(Bloomberg) -- The yuan climbed as investors monitored signs of progress in trade discussions with the U.S. The yen edged lower and stock futures pointed to a mixed start in Asia.

China’s Ministry of Commerce said trade groups from the two nations held “constructive” talks on relevant economic and trade issues of mutual concern in Washington last week. Also helping sentiment: China Business News reported that Vice Agriculture Minister Han Jun said his nation’s withdrawal from a planned visit to U.S. farm states had nothing to do with trade talks.

While traders remain on edge due to fragile negotiations on the trade front, markets are pricing increased action from many central banks around the world. Global equities are on course for an advance this month following the Federal Reserve’s second interest-rate cut of 2019.

With Tokyo closed for a holiday, market moves may be exacerbated due to thin liquidity. Cash Treasuries won’t trade until the London open and Japanese equities will be shut.

Elsewhere, Friday saw U.S. equities retreat along with Treasury yields. Futures in Hong Kong dipped and contracts on Australian equities were little changed.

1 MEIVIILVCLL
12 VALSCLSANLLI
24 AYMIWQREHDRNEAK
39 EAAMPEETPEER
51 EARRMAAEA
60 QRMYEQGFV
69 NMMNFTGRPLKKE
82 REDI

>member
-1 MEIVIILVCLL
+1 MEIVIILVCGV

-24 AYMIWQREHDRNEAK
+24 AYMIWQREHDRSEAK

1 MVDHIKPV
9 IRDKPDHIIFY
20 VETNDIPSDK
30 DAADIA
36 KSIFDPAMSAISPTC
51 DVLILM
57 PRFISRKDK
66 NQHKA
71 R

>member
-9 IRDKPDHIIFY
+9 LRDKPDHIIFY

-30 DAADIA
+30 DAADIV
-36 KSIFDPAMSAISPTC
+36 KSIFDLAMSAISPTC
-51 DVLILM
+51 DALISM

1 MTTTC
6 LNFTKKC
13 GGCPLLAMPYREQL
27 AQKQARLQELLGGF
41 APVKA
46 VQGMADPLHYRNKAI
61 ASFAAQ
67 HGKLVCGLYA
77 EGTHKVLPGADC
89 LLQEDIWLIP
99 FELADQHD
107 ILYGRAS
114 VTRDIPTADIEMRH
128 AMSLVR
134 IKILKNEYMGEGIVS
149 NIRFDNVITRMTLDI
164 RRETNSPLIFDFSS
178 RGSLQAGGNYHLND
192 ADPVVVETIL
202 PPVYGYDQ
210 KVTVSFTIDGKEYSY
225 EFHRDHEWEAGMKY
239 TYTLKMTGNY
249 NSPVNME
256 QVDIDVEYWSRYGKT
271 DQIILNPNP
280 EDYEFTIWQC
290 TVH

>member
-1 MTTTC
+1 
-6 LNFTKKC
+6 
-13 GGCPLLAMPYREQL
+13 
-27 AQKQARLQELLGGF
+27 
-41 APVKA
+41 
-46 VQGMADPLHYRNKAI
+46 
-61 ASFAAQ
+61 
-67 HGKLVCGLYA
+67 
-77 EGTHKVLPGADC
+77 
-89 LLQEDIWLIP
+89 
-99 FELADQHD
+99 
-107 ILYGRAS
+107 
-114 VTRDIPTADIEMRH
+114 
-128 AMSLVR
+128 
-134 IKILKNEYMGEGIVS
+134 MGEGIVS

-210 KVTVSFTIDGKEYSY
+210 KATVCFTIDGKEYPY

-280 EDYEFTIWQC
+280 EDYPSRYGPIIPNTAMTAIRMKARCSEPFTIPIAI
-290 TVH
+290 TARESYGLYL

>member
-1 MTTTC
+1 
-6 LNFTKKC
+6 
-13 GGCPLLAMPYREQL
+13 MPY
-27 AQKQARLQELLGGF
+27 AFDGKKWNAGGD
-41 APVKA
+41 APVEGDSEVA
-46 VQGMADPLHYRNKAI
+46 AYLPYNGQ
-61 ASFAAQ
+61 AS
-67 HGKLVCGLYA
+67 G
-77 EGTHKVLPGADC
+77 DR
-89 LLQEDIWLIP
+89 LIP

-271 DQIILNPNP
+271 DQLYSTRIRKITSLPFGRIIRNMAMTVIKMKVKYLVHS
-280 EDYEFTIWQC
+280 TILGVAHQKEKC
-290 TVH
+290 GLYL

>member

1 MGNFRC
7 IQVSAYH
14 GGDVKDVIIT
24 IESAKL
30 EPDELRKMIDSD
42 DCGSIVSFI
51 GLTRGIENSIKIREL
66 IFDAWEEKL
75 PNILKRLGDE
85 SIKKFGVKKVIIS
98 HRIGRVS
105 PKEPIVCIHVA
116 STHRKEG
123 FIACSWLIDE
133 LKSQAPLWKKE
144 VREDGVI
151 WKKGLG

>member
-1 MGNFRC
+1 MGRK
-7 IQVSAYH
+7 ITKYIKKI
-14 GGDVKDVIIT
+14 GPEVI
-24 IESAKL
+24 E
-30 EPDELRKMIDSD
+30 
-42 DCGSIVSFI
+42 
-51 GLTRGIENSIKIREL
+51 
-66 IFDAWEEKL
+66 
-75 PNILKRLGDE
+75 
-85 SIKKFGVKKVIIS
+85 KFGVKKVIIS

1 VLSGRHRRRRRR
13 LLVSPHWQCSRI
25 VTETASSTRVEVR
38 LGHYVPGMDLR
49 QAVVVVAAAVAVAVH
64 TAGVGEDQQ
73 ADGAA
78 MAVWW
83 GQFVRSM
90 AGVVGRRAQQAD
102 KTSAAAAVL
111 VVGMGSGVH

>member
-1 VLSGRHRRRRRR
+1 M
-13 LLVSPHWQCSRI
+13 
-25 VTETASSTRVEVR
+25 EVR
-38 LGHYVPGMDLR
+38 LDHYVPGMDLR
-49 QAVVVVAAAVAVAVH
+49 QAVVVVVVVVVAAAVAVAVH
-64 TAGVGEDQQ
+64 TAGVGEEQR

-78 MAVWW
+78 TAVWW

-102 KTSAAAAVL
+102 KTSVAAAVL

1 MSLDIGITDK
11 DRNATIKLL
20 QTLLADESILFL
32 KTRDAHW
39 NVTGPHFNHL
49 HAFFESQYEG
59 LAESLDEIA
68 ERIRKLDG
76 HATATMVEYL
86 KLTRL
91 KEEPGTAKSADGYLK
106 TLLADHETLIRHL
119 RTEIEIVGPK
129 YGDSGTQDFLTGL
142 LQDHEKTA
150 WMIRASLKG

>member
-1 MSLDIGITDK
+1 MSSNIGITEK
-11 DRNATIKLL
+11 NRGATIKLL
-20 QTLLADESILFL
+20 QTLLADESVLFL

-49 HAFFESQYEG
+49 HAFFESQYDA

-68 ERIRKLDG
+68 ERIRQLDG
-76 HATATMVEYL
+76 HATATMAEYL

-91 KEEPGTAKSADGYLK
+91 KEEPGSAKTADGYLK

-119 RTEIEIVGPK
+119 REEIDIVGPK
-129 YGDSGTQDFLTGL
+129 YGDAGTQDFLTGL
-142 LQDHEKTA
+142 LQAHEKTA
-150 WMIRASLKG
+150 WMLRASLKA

These are some key events coming up this week:

  • New York Fed President John Williams speaks at the U.S. Treasury Market Conference hosted at his bank Monday. San Francisco Fed President Mary Daly delivers remarks in Salem, Oregon.
  • Decisions are due Wednesday from central banks in New Zealand and Thailand. Thursday brings a monetary policy decision in Philippines.
  • Core PCE -- the Fed’s preferred inflation measure -- is forecast for 1.8%, the strongest reading since January. That’s due Friday.

Here are the main moves in markets:


  • The S&P 500 Index fell 0.5%.
  • Hang Seng futures slid 0.4%.
  • Futures on Australia’s S&P/ASX 200 Index were little changed.


  • The yen fell 0.2% to 107.72 per dollar.
  • The offshore yuan rose 0.3% to 7.1043 per dollar.
  • The euro bought $1.1018.
  • The British pound was steady at $1.2476.


  • The yield on 10-year Treasuries fell six basis points to 1.72% on Friday.


  • Gold rose 1.2% to $1,516.90 an ounce on Friday, when West Texas Intermediate crude fell 0.2% to $58.09 a barrel.

To contact the reporter on this story: Adam Haigh in Sydney at ahaigh1@bloomberg.net

To contact the editors responsible for this story: Christopher Anstey at canstey@bloomberg.net, Linus Chua, Virginia Van Natta

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